Forget the billions, is looking up to a hugely polarizing company really that great a goal?
The Uber of blog posts
As 2014 winds down, one trend that hopefully goes with it is companies referring to themselves as “the Uber of” something or other.
Uber is, of course, the San Francisco-based “startup” that is disrupting the taxi business with its smartphone app, which matches prospective passengers with drivers.
The company, founded in 2009, was valued by investors this year at $18 billion largely because of its potential to change the industry. The service, which takes a cut of every ride, is available in 200 cities and users generally love it.
Given all that, who wouldn’t want to be Uber? Referencing the company and its business model is also an easy way for a company to summarize how its model works.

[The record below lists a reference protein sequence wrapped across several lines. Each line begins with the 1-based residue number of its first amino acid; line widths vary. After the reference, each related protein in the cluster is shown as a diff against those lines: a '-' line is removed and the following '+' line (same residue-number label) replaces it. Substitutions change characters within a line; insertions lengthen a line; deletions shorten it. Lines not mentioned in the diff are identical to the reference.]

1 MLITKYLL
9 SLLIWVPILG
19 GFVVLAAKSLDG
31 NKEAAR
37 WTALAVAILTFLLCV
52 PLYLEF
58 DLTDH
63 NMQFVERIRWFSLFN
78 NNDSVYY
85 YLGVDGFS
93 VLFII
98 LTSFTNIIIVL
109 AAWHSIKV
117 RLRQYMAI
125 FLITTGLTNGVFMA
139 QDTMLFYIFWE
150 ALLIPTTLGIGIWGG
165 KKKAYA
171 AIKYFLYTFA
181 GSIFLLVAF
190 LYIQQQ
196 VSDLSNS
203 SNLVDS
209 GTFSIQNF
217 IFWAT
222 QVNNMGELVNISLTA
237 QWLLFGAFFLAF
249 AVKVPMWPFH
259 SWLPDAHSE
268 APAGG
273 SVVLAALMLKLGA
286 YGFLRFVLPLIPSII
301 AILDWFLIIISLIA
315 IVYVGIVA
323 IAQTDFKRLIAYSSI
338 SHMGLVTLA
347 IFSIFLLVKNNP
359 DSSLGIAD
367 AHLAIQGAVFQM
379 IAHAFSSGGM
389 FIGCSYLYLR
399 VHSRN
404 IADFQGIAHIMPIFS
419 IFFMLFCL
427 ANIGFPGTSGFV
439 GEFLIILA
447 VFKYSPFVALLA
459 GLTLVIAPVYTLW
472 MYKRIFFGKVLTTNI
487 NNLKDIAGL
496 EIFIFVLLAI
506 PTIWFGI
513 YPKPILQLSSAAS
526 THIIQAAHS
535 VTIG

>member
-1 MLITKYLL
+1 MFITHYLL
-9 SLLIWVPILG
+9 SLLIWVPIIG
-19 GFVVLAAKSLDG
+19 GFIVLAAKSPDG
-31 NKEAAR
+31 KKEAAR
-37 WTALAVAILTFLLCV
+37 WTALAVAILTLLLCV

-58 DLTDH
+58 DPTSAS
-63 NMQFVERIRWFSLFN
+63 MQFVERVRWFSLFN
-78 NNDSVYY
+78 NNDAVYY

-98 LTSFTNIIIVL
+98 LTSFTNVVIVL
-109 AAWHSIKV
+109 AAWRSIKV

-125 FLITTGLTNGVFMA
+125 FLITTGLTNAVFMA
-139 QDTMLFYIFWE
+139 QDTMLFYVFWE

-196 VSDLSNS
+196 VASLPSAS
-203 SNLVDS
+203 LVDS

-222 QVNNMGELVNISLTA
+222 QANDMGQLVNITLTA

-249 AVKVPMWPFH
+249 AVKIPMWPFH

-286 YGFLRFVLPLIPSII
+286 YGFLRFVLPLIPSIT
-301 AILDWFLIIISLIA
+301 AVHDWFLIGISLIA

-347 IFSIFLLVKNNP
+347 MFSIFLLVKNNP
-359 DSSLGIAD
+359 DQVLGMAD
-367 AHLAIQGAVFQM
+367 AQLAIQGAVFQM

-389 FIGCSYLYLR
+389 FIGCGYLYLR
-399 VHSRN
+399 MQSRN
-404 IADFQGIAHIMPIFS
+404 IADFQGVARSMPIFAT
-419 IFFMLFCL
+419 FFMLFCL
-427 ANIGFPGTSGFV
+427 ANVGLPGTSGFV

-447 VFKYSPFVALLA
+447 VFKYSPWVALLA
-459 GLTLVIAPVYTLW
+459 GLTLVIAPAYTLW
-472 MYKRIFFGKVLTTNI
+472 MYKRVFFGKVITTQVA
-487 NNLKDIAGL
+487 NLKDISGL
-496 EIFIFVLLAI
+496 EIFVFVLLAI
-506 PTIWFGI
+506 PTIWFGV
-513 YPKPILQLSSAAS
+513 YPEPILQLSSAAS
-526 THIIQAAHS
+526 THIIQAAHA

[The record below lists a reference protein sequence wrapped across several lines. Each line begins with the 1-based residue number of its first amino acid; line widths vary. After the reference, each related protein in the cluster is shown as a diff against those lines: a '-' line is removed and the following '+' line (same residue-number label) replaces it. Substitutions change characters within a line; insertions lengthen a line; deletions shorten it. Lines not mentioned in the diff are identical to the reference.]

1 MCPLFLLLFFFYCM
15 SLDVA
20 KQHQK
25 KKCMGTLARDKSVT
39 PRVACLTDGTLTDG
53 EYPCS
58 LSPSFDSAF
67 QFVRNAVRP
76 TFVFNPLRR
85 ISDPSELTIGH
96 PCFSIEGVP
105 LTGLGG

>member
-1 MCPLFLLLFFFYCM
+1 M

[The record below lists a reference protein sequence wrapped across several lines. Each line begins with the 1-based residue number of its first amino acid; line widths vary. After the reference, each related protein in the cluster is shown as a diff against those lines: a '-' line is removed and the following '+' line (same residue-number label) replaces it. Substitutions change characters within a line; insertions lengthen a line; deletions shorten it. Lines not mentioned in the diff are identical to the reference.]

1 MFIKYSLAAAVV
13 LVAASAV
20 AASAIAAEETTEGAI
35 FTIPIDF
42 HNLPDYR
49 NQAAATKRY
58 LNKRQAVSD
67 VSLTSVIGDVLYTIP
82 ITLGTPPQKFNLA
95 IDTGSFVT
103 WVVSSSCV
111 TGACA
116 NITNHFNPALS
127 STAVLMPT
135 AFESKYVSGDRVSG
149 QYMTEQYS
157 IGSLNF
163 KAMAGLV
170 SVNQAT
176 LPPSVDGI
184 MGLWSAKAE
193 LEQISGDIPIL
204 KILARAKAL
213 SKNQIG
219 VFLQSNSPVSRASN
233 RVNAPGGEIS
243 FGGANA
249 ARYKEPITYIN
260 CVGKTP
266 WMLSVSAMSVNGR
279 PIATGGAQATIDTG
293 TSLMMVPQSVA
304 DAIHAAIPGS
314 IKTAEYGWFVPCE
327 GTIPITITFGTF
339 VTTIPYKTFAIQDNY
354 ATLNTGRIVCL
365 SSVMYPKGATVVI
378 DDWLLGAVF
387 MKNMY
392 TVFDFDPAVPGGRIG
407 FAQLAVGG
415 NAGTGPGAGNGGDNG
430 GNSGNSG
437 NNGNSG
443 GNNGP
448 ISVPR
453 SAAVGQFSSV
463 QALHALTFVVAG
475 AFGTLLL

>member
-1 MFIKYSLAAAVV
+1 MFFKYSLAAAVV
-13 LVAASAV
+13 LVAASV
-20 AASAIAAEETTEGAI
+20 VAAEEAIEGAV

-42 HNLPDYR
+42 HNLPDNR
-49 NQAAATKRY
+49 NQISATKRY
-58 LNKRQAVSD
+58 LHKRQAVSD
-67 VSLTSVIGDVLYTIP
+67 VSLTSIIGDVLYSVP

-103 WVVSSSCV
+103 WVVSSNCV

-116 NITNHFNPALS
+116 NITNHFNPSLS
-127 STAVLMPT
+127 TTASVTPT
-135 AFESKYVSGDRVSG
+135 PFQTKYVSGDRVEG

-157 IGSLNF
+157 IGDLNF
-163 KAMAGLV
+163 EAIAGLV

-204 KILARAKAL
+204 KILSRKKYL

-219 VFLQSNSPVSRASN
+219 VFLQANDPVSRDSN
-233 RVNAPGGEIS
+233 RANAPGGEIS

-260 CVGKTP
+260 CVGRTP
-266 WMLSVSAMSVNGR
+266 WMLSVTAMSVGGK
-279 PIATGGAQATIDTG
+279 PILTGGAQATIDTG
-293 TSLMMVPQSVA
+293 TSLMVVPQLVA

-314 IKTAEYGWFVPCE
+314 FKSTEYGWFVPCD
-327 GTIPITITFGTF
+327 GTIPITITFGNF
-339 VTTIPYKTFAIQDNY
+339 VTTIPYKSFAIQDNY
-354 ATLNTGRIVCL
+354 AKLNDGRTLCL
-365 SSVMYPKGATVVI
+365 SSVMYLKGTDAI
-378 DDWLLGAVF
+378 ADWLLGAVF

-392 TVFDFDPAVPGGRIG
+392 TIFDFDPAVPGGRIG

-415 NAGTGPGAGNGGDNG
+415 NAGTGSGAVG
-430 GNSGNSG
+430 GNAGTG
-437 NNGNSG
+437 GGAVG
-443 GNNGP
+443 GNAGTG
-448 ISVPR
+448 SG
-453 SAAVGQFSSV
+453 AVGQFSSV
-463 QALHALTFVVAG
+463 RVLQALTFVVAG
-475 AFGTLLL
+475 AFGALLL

There’s Ottawa-based LocoTruck, which seeks to become the Uber of moving house by connecting drivers with home owners. There’s Palo Alto, Calif.-based Deliv, which pairs up retailers and shoppers into the Uber of delivery. There’s even San Francisco-based ManServants, the Uber of hooking women up with hot male butlers. The list goes on and on.
Basically, the formula goes much like this:
- Step one: Make a smartphone app.
- Step two: Make sure it’s disruptive and uses crowdsourcing.
- Step three: Call it the Uber of something.
- Step four: Profit.
The only problem with the strategy is that despite its multi-billion-dollar valuation, Uber isn’t exactly the best corporate role model.
There were the recent dust-ups where it was revealed that company employees accessed user records, accusations of misogyny, plus executive vice-president Emil Michael suggesting that Uber should dig up dirt on journalists to smear them.
But more importantly, the company is facing new bans and lawsuits from countries and municipalities on a seemingly daily basis because of its often flagrant flouting of taxi regulations. Authorities in many cities are concerned with the safety of passengers taking rides from drivers who haven’t been properly vetted or licensed.
With luck, startups in 2015 will be a little more creative in describing their businesses – and a little more aspirational than trying to be such an incredibly polarizing company.